Cynicism and Idealism are a classic yin and yang, a contradictory pair where we all seem to need both sides. Few of us can really stomach an entirely cynical or entirely idealistic frame of mind. Yet instead of finding some peaceful balance, these polar views seem to eternally struggle for our sympathy.
"A people's history of the United States" by Howard Zinn
Several of Sowell's books, including Basic Economics. Some of Hayek's writing is also cynical of ideas like socialism and "meritocracy."
jimrandomh says that cynics believe in chaos. Perhaps people who profess cynicism use chaos as an excuse for failing to engage with the system, but when one accuses other people of cynicism, especially "cynical manipulation," the accusation is that the cynic believes in a very structured world.
Perhaps cynicism is associated with defection, but the various uses depend on the independent questions of whether the cynic defects and whether everyone else defects. Mere association is a sign that a word is bad for communication. (like "normative")
(perhaps that was unfair to jimrandomh)
Those are great suggestions Hopefully.
A cynical way to develop a lifelong predisposition towards idealism in a kid may be for an overbearing adult to emphasize the importance of their learning cynicism.
An alternative or supplement to a cynic's library of cynical books is a cynic's library of conflictingly idealistic books by rival experts or observers.
In terms of a sort of comprehensive cynicism that's an easy pill to swallow, I think Douglas Adams' Hitchhiker series is hard to beat. For more official stuff that purports to be empirical, history textbooks from rival nations (translated appropriately) and educational and advocacy literature from rival interest groups (pharmaceutical companies, plaintiff's law firms) could be useful. Selections from all that could make a good reader for younger age groups.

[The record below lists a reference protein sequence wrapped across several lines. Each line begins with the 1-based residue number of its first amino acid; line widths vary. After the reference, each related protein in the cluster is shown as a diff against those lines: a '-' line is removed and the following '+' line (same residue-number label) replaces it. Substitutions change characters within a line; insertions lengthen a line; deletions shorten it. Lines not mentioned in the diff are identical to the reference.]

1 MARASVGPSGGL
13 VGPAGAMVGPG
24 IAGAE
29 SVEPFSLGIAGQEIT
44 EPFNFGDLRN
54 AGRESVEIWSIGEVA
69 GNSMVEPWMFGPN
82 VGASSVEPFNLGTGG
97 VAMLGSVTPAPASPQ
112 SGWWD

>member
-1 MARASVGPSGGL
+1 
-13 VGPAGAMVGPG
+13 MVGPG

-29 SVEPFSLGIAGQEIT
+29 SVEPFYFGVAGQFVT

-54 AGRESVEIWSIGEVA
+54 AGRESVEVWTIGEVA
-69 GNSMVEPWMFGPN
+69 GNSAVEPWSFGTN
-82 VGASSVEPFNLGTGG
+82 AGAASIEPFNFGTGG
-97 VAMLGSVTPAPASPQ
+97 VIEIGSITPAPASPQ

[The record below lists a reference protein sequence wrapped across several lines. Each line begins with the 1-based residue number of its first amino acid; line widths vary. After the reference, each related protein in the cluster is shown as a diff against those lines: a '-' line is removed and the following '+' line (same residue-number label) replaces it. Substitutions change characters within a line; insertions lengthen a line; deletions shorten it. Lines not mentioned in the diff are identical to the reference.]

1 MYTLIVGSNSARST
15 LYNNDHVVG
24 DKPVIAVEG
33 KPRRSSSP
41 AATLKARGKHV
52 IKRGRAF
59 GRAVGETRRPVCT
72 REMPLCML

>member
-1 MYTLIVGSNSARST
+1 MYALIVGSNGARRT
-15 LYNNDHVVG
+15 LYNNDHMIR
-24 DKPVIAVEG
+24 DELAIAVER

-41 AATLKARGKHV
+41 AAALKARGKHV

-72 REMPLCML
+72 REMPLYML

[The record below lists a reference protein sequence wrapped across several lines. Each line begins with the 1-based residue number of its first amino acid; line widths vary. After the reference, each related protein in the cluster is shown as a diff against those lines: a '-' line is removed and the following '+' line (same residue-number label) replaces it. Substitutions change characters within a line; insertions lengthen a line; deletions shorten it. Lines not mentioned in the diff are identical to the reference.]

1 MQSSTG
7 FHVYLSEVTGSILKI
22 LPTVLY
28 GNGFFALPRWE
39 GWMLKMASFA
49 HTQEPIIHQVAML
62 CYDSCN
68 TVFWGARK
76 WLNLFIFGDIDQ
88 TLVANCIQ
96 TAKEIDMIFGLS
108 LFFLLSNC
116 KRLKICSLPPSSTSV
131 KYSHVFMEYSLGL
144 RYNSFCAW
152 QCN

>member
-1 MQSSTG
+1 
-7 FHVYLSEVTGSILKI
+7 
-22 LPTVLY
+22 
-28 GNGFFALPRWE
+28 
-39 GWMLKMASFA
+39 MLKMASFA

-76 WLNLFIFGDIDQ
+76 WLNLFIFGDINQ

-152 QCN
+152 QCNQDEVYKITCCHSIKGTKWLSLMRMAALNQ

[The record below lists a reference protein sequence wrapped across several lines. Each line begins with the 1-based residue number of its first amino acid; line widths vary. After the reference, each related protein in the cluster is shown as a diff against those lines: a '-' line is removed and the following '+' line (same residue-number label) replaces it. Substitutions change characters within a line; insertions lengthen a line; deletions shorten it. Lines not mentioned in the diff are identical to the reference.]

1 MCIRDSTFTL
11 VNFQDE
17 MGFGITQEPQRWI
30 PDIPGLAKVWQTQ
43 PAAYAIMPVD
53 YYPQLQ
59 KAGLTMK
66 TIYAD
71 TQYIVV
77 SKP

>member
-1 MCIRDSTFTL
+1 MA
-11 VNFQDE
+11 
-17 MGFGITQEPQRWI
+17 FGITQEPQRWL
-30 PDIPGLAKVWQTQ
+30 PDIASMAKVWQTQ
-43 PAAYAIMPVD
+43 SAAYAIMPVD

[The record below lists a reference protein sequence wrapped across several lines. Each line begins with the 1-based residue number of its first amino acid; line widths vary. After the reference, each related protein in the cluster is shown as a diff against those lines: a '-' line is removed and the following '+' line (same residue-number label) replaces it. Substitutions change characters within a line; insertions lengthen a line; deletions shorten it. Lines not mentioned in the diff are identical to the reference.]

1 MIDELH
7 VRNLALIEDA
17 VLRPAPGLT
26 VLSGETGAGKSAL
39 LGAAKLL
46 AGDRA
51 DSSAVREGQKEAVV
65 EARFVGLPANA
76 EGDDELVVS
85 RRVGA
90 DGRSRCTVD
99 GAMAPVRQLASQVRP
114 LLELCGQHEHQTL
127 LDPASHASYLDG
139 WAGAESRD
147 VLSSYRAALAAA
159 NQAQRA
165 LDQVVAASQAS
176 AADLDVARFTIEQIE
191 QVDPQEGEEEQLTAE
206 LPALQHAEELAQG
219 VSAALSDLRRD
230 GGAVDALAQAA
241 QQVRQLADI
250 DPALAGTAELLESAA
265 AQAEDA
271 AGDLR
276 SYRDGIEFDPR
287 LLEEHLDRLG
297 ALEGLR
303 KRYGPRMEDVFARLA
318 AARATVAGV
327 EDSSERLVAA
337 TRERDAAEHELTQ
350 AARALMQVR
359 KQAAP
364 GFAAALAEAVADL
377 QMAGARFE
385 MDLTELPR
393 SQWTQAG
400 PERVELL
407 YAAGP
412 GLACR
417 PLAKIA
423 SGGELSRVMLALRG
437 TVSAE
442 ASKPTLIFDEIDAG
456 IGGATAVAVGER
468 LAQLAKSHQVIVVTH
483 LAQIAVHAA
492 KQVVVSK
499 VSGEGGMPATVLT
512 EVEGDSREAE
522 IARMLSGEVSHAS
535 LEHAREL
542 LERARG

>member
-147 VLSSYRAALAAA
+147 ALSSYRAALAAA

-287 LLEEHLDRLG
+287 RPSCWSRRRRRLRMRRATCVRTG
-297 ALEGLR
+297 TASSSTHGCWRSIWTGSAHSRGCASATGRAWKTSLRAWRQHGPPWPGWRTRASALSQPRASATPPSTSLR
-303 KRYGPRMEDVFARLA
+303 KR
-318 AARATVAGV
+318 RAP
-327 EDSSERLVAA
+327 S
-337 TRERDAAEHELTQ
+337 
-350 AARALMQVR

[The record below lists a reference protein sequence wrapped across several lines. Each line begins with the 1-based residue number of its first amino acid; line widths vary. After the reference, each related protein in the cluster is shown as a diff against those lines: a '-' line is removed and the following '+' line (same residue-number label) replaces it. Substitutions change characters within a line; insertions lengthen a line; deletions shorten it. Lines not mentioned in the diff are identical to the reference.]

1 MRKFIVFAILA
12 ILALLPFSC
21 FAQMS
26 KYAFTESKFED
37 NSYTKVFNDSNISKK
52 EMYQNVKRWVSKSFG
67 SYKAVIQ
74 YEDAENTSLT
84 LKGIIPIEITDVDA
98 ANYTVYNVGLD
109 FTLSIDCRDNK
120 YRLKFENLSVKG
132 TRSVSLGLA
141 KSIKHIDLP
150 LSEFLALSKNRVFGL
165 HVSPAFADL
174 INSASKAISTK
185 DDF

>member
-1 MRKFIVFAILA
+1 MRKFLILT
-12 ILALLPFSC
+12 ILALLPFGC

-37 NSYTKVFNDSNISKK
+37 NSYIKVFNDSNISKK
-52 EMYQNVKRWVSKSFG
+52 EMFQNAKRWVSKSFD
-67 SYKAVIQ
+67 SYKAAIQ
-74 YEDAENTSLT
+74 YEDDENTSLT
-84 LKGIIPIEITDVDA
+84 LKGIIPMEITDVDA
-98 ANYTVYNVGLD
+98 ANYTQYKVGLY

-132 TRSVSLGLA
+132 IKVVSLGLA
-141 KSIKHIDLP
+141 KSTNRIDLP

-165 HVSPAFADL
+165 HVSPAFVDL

(Master rationalist) Robyn Dawes's "House of Cards" does for psychiatry and psychoanalysis what Robin Hanson does for healthcare spending in general.
Tangental to other comments that mention "Yes, Minister", my father used to work with the police in a mid sized US city and he used to say that "Barney Miller" was the only realistic cop show. My guess is that the CIA, FBI etc are the same. Just a bunch of people waiting to retire with full benefits. I bet that Medical care is more like scrubs than House but scrubs has way too much success also.
That reminds me - "Parkinson's Law" and "The Peter Principle" are old classics, but I don't know if they're superseded by more factual (and equally well-written?) works on the same subject.
I'd also suggest the non-fiction works by Scott Adams, as well as Putt's Law and The Successful Technocrat, which is a must-read for anyone who wants to understand how technology corporations operate.
Not a book, but Penn&Teller's Bullshit would be pretty accessible to an adolescent audience.
Not a book, but Penn&Teller's Bullshit would be accessible to an adolescent audience.
Poor Charlie's Almanack by Charlie Munger has a healthy amount of cynicism in its pages. One of my favorite speeches included in the book is his Harvard School Commencement Speech from 1986 where he expands on a previous speech by Johnny Carson on prescriptions for guaranteed misery in life.
I think it's worth observing that good cynical books are, apparently, much easier to think of than good idealistic books. Nor does my own experience indicate differently.
Scott's Seeing Like a State, of course.
This is to nominate Steve Sailer.